1. Range-of-motion exercises reduce stiffness. They keep your joints flexible by moving them to their fullest extent. Most people should do these exercises daily.
    2. Strengthening exercises increase or maintain muscle strength. Strong muscles help keep your joints stable and make it easier to move. Most people should do these exercises daily or every other day.
    3. Endurance exercises build fitness. They help keep your heart healthy and control your weight. You should exercise for a total of 20 to 30 minutes three times a week at a pace that raises or sustains your heart rate. Most people can build your endurance by exercising for shorter periods of time several times a day.

    Plan your exercises at times of the day when you have less stiffness or pain. Start slowly. Build up the amount of time you exercise and the number of repetitions you do. Exercise at a level that allows you to talk comfortably during the activity. If pain from exercise lasts more than two hours you may have done too much. Reduce your level of activity next time. Stop exercising right away if you have chest pains severe dizziness or shortness of breath or if you feel sick to your stomach.

    Heat and cold

    Using heat or cold over joints or muscles may give you short-term relief from pain and stiffness. You can also use heat or cold to help prepare for exercise. Some people feel better using heat; others prefer cold.

    Heat helps relax aching muscles. Sources of heat include heating pads, hot packs, hot tubs or heated pools. Cold numbs the area so you don’t feel as much pain. You can apply cold with ice cold packs or even bags of frozen vegetables.

    It’s important to use heat and cold safely. Don’t use either treatment for more than 20 minutes at a time. Let your skin return to normal temperature between applications. Don’t use heat with rubs or creams since this can result in skin burns.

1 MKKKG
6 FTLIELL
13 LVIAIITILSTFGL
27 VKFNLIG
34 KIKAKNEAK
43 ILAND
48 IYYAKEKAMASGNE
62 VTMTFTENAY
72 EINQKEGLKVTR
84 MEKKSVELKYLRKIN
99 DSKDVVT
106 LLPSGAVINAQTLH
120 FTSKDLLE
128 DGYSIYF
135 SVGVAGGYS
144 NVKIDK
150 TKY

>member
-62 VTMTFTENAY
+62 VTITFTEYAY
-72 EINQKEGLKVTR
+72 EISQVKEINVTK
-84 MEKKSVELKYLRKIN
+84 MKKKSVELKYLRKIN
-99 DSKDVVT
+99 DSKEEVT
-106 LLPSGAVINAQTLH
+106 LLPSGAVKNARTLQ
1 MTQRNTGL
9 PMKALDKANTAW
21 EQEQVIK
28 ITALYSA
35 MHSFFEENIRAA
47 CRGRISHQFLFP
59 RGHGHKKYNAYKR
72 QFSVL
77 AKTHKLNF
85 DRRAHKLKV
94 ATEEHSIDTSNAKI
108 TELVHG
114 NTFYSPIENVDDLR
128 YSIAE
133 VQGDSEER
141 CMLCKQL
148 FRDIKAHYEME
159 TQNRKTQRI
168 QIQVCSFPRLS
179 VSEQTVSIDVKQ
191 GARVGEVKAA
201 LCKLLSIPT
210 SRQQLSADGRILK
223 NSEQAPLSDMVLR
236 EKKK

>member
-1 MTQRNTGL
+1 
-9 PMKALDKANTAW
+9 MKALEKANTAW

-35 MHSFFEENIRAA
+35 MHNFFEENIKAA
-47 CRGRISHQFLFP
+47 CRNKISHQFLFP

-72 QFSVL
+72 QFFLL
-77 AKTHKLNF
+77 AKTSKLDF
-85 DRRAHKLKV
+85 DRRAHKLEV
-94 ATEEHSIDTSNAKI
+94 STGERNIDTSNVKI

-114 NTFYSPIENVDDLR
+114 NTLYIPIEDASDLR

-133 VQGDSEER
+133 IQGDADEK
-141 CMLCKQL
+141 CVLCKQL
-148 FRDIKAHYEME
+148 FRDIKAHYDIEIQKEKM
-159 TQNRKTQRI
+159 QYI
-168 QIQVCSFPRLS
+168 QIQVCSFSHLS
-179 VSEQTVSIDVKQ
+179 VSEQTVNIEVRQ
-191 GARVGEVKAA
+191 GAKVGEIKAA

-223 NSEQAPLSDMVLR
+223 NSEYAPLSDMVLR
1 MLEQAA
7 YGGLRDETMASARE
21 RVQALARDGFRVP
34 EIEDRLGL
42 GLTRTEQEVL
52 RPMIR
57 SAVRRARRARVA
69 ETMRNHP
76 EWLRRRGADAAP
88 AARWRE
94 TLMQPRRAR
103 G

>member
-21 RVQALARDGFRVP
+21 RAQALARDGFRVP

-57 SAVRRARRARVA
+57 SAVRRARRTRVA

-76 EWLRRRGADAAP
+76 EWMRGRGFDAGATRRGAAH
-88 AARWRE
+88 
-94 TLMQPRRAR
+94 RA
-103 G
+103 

For more information on using heat and cold correctly talk to your physical therapist.

    Pacing yourself

    Pacing yourself saves energy by switching periods of activity with periods of rest. Pacing helps protect your joints from the stress of repeated tasks and helps reduce fatigue.

    Alternate heavy or repeated tasks with easy ones. Change tasks often so you don’t hold joints in one position for a long time. Plan rest breaks during your daily activities.

    Joint protection

    You can protect your joints by using them in ways that avoid excess stress. Protecting your joints makes it easier to do daily tasks.

    Joint position means using joints in the best way to avoid excess stress. Use larger or stronger joints to carry things. For instance, carry your grocery bags using your forearms or palms instead of your fingers.

    Walking or assistive devices can keep stress off certain joints. Your doctor may suggest using a cane crutches or a walker to reduce stress on your hips and knees.

    Many assistive devices have special features that help make tasks easier. Special aids with larger handles such as extra-thick pens make it easier to hold and write. Longer handles and reachers give you better leverage. Lightweight items such as plastic dishes are easier to carry.